Product Development: Refinement and Validation
After a brief, two year hiatus from my articles on the product development process, I am back with the next step in this undertaking! If you are interested in the early phases of our process, please follow these links to learn more:
We left off at the conclusion of Phase Two with our first Alpha prototype. This is a very exciting time for a new product, where it is likely the first time that you have seen your product function as a cohesive system. A first functional prototype is a victory, but it is important to keep in mind that the lion share of the work is still ahead. While this Alpha prototype proves that the product will work as intended, it normally uncovers a litany of functional and validation issues. Uncovering these issues and developing a strategy to resolve them is the key to your efforts in this phase.
Having reliable test data from multiple Alpha prototypes is the best way to lay a solid foundation for the engineering development in this phase. Take care to eliminate variables and have a reliable test process - the quality of your test data will be important as you refine the product. Using the experience of the past phases and prioritizing the engineering and design refinement will ensure the efforts are focused and valuable. Once the core product engineering and design efforts have been implemented into the design in CAD space, here is the ideal time to begin vetting the engineering of the product with a manufacturing partner.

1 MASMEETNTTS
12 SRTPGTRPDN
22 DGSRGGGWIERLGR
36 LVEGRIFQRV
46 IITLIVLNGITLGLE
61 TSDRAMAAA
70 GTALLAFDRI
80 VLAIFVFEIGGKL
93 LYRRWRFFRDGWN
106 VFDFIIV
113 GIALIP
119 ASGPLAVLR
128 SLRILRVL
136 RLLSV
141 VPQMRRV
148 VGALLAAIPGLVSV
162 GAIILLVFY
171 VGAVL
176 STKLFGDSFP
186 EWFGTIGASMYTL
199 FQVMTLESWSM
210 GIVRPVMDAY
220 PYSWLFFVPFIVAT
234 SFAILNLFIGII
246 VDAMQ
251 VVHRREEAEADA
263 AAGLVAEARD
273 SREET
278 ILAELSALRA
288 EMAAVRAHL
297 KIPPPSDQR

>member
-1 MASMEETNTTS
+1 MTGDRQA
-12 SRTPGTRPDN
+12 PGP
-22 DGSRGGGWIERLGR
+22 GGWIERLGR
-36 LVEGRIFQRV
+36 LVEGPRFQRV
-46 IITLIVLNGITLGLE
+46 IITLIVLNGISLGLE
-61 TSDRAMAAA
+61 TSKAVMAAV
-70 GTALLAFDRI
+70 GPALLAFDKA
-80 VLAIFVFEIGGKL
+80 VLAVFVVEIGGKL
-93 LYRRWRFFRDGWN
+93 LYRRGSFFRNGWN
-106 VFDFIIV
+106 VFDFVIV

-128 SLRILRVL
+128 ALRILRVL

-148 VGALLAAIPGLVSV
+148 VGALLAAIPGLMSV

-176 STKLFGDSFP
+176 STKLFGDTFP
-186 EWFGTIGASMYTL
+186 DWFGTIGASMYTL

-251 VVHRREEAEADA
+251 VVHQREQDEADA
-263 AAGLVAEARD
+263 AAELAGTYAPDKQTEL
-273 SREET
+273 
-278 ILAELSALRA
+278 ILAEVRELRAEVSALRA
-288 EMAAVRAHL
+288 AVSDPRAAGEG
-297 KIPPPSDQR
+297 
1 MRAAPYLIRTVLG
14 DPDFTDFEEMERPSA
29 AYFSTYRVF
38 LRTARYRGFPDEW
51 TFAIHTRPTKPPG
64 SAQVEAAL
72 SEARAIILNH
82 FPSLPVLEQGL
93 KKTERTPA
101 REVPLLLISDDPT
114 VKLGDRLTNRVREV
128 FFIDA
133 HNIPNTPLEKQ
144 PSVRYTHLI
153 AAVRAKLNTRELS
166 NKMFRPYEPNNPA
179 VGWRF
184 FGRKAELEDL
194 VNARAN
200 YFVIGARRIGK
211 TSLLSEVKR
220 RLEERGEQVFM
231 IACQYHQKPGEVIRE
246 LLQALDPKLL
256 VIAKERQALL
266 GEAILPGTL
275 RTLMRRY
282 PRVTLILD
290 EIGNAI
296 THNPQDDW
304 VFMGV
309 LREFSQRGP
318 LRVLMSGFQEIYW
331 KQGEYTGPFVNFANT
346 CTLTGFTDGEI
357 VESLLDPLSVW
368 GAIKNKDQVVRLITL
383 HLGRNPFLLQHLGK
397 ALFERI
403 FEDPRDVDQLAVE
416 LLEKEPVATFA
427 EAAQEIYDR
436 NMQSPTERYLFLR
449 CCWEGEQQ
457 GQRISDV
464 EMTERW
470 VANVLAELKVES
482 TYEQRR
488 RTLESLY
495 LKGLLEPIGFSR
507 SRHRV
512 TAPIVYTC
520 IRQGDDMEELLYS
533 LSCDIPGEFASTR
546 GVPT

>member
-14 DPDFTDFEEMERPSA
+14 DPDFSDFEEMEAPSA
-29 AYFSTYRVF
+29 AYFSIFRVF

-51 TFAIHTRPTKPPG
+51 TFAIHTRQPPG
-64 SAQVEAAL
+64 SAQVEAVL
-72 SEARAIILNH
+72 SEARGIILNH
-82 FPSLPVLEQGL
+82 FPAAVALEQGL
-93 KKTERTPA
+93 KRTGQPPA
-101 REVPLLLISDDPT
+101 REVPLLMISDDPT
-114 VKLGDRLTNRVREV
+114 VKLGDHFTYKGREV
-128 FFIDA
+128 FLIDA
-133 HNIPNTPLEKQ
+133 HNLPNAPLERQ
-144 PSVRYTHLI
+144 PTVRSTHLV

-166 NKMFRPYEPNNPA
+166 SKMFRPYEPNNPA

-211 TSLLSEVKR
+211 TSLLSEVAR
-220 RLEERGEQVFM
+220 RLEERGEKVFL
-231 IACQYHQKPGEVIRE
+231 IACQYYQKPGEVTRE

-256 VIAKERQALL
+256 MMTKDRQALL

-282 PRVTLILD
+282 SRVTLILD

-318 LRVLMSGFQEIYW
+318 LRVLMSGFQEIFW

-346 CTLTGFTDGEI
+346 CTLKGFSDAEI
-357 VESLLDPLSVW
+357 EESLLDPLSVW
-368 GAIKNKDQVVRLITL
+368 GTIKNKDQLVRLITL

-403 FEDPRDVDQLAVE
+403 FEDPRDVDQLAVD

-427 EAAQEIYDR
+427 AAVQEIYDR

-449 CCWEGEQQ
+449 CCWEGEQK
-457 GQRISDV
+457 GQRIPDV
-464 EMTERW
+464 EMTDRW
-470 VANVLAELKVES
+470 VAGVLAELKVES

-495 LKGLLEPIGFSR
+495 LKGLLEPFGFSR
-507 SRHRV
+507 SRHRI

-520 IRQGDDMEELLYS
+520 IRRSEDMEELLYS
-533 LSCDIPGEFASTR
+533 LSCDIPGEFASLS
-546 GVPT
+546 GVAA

It is beneficial to understand that your manufacturer should not be requiring major engineering changes at this stage, but adjustments according to their process and capabilities. This input from your partners can pay dividends when it comes to tooling and part costs down the road. We often evaluate multiple manufacturing partners during this phase in order to discover what manufacturing process best fits the needs of the product.
After the refinement is complete, we are now ready to build our Beta prototypes. Whenever possible, we source parts and components that are the same as, or very close to production material and process. This helps us truly validate the performance and use case of our product. This prototype will look and perform like the final product. One often overlooked step during this phase is conducting user and performance testing to validate the key requirements of the product. It is often assumed that the product meets user needs by this phase of development. This is truly the last point in the project where small to moderate design and engineering changes can be made without incurring a significant tooling and manufacturing loss.
Now that your Beta prototypes are completed and validated, you are ready to shift the focus to manufacturing readiness and cost reduction efforts. This is pivotal point as Beta prototypes often enable startup ventures to begin showing the world a realistic representation of their product!
In the next installment, we will tackle Verification and Manufacturing readiness. This phase is not that much fun but can be a make or break moment for many products. Stay tuned!
-Corey Smigelski, General Manager